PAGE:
A husband’s journey in the valley of the shadow
By Robert Birks, Major –
I first read the manuscript for “Losing Leticia” last year. I read it for several reasons, not the least of which being that I wanted to get to know my boss better. I knew Major Brian Saunders as a cadet and as a young College for Officer Training (CFOT) staff officer, but we had not served together in the 23 years separating my commissioning and my appointment as the Assistant Principal at CFOT. Because of this, I did not experience with him the dark nights of the soul described in this book. Not only did I get to know him better as I read each chapter, but God, the Holy Spirit, used this book to expose some areas in my life that lacked an unflinching trust in God, the Father.
Don’t let the size of this book fool you. This is not an easy read. Seemingly, no punches were pulled for Saunders in “Losing Leticia.” Thankfully he didn’t see fit to pull any for us either. He tells hard truths and shares behind-the-scenes details, thoughts and feelings, bravely opening himself up to the reader’s scrutiny and judgment. One will not find, within these pages, a “10 Steps to Painless Grieving” program. Nor does Saunders offer up any semi-sweet, but theologically unsound sentiments such as “I’m OK, You’re OK” or “God Helps Those Who Help Themselves.” He gets right to the point in the preface. This book is about love and loss and learning to live without. It’s about hard questions and hard to find answers. It’s about bitter pain and lasting peace.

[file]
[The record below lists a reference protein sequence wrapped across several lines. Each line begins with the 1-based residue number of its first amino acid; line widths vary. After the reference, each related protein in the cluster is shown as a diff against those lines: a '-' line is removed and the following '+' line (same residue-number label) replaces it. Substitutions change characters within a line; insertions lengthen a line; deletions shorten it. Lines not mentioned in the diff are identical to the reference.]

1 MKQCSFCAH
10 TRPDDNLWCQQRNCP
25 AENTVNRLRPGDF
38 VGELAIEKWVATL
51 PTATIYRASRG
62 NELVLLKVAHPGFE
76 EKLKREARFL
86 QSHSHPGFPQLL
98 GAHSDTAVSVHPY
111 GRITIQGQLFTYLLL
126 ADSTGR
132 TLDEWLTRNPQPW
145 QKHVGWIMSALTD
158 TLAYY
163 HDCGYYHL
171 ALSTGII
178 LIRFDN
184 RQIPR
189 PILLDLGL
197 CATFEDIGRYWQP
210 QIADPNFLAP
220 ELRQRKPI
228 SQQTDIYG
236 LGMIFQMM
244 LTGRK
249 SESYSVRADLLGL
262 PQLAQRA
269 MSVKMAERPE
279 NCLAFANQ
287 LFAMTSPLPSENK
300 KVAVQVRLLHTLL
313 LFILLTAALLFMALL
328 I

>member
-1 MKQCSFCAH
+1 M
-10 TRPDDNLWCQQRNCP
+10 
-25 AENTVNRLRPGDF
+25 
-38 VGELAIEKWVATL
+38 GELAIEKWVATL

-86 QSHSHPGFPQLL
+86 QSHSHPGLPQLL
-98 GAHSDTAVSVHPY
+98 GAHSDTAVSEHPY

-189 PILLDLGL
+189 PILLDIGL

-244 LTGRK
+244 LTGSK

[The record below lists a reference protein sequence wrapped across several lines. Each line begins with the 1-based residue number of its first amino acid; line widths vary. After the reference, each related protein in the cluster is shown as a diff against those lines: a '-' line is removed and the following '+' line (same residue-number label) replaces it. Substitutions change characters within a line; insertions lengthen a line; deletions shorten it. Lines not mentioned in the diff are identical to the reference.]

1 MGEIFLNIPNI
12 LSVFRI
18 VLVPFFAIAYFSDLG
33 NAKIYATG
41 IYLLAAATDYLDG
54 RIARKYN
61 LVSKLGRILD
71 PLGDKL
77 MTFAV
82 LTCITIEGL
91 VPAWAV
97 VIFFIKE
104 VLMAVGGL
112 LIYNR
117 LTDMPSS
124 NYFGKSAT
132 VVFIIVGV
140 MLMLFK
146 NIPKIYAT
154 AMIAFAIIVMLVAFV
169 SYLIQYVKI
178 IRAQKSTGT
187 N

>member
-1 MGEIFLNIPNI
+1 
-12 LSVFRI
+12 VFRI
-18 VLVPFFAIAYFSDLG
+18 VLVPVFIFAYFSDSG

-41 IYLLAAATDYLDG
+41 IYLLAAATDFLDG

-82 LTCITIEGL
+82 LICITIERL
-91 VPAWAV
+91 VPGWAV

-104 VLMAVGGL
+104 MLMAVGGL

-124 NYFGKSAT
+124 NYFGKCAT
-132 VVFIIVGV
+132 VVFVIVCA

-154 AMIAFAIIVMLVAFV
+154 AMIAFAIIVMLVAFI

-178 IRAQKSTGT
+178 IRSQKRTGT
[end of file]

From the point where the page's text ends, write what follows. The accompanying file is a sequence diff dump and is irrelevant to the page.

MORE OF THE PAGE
One of many elements that I found meaningful during the reading—and has stuck with me since—is the fact that the author did not walk through this valley of the shadow alone. His son, Holden, was right there with him, experiencing it all with his dad. Craig Bowler and Ivan Wild proved the bonds of their friendship with their presence and prayers and their willingness to wrestle through the tough stuff with Saunders, while avoiding the type of unhelpful advice Old Testament Job received from his “friends.” Additionally, through the inclusion of Salvation Army Western Territory bulletins from those difficult days, the reader is reminded of the prayer partners we are blessed with in this compassionate movement.
I highly recommend this book, but with one caveat. You will only appreciate it if you are interested in true love, faithful friendship, heroic fatherhood, authentic discipleship, powerful prayers and an eyes-wide-open faith in the God of all comfort.
Find “Losing Leticia” at frontierpress.org.